Whoever rewrote the saw about where there’s smoke there’s fire into “where there’s smoke, there’s often a smoke-making machine” (John F. Kennedy often gets the credit), there’s little question that one of the prime smoke-making machines in American life right now is Elon Musk.
Consider Musk’s latest vaporous cloud — the announcement on Feb. 8 that his Tesla electric car company had made a $1.5-billion investment in the cryptocurrency Bitcoin starting in January.
That’s more than Tesla has spent on research and development in any of the past three years.
Tesla has shown respect for the potential of the Chinese market, but not the same level of respect is given to Chinese consumers.
The announcement helped send the price of Bitcoin up by as much as 25% in a day, though it seemed to have the opposite effect on Tesla shares, which have lost about 4% since then. Bitcoin reached a record $47,698 on Feb. 8 before falling back to about $45,000 by midweek, according to Coinbase.
The whole episode adds just more muddle to the enduring question of whether Tesla is grossly overvalued, especially since it has yet to turn a net profit from selling cars.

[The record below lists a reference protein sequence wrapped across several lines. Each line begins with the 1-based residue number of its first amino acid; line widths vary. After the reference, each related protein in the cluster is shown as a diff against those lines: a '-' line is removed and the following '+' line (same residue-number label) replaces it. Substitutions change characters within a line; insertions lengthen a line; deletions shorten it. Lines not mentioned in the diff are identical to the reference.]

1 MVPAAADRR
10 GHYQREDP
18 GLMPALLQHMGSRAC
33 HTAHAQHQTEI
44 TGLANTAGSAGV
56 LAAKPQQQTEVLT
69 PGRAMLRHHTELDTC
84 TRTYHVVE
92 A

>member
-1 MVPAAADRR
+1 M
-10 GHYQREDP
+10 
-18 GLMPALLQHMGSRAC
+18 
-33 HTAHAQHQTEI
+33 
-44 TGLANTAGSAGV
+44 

The company’s market capitalization of $780 billion far outstrips the combined valuation of General Motors and Ford (about $125 billion), even though Tesla sold 500,000 vehicles last year and the other two companies more than 10 million, combined.
Tesla’s Bitcoin announcement happened to coincide with a couple of doses of bad news for the company.
One was a Feb. 6 report in the Global Times, an English-language publication of the Chinese Communist Party, that the Chinese government had upbraided Tesla for lapses in quality control and consumer relations in China. That’s a concern because Tesla has enjoyed a very favorable relationship with the Chinese government, so far.
“Tesla has shown respect for the potential of the Chinese market, but not the same level of respect is given to Chinese consumers,” the publication reported, citing “analysts.”
The second was a report from German sources that the company’s German car and battery factories were facing months of construction delays, as well as reduced government subsidies for the battery plant.
Musk, who has been accustomed to investors’ buying into his enthusiasms and raising Tesla’s stock price, may have appreciated the extent to which commentary about Tesla focused on its Bitcoin adventure rather than its ground-level issues with Chinese regulators and European construction.
When things are going well, Musk promotes the good news relentlessly. When they’re going not so well, there are plenty of sideshows in the offing to distract followers from Tesla’s bottom line.
In recent years, these sideshows have included Musk’s public toying with taking Tesla private, an adventure that yielded a punitive response from the Securities and Exchange Commission; Musk’s war…